Poetry Contests

Since I wrote about slams and haiku contests in my last posts, I thought I should add a little about poetry contests. I think competition is great in poetry, but poets need to beware when they enter one!

The Iowa Poetry Association (for whom I have judged) is a member of the National Federation of State Poetry Societies, which has members in 35 states. Literary magazines and other organizations also conduct legitimate contests, but there are also more dubious contests to watch out for. Wind Publications maintains a list of some of the worst offenders, contests that will award publication to anything remotely resembling a poem and sell leather bound copies of books with thousands of ‘poems’ to unsuspecting ‘winners.’ Offers to attend conferences or for other merchandise usually follow. Their goal is clearly to make as much money off amateur poets as possible before they learn their lesson.

Even some of the legitimate contests have been plagued with ethical issues. Though most magazines aren’t trying to scam your money, judging has been criticized as unfair. So the Council of Literary Magazines and Presses developed a code of ethics for literary contests. Look for member magazines or for contests that follow this code, or where the judges are announced in advance and are known writers. Also consider the cost of the contest (free contests often are after your money once you are ‘awarded a prize,’ but relatively small reading fees are normal for contests). When weighing the cost, consider what your contest fee buys: a copy of the winning book or a past winner? a subscription to the magazine? Consider the prestige of the contest and the final product that is produced. If you wouldn’t want to be in the anthology or magazine, or if you wouldn’t want your book to look like the others the contest has produced, then it’s not worth entering. Consider the distribution of the product. Are their books or magazines readily available?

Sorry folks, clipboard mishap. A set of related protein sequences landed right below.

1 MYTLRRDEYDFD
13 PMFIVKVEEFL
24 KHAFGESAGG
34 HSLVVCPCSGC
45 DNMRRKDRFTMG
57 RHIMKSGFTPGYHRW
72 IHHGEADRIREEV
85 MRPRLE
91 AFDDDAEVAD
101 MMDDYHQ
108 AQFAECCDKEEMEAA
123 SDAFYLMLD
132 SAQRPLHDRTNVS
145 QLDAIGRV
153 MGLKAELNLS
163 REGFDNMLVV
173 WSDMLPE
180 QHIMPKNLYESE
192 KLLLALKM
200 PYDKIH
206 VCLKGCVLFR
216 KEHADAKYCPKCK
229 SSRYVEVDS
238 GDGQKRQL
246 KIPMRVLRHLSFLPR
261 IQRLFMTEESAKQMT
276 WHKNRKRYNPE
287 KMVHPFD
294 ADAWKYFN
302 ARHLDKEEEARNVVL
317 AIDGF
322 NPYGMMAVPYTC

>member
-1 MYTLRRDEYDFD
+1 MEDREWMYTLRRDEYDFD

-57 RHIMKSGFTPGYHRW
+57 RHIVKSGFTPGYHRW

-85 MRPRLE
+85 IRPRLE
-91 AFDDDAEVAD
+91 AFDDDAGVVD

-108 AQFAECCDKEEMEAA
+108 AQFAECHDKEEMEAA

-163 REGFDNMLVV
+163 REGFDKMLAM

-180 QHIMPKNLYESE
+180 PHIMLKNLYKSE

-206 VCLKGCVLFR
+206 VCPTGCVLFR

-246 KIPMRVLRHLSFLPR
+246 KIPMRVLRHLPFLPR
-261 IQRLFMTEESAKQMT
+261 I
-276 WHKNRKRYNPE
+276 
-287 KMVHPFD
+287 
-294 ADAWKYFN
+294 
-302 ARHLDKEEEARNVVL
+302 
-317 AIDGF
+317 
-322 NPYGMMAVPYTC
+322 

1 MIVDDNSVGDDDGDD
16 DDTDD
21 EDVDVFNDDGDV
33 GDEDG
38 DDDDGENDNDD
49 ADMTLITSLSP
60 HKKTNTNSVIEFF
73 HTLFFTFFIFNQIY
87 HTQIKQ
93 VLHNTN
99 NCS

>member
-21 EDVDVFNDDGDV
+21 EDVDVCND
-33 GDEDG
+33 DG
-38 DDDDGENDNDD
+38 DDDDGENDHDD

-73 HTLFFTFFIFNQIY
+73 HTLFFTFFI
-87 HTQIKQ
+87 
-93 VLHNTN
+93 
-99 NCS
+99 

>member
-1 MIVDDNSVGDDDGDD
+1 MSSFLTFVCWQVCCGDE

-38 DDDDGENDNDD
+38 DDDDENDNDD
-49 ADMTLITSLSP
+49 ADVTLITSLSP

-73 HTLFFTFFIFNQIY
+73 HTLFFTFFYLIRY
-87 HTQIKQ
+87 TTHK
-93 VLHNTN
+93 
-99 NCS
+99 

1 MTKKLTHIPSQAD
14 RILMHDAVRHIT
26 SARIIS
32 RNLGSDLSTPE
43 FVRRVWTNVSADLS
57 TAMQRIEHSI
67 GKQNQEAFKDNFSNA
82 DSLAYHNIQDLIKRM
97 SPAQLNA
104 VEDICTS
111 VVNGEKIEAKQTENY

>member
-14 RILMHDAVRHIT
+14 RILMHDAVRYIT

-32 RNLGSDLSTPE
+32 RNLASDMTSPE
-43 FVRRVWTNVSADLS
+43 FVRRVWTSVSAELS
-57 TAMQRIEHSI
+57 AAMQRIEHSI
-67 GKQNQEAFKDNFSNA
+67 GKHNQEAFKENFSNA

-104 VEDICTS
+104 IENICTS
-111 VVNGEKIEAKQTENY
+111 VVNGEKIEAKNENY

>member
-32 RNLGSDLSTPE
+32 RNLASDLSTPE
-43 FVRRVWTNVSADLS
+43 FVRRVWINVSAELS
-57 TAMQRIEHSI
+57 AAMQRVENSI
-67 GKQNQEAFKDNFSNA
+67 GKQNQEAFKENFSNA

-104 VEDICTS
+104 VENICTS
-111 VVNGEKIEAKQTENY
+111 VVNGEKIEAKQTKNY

Search the web to see if others have had a good or bad experience with a contest, but remember the shady ones are good at changing their name frequently! Search on their website or submission information as well as their name. Often that isn’t changed. If the same website is used for 10 different contests, there’s a good chance it isn’t legit.

I have a love/hate relationship with all contests. They are part of what makes poetry publishing possible in the United States, and they can legitimately bring new poets broader recognition. I wish, though, that more people bought poetry and we didn’t have to rely on contests to subsidize the poetry industry. That’s wishful thinking, though, and as I said in my last post, the idea of poetry competitions has been around for a long time. Just be careful when you tread in those waters!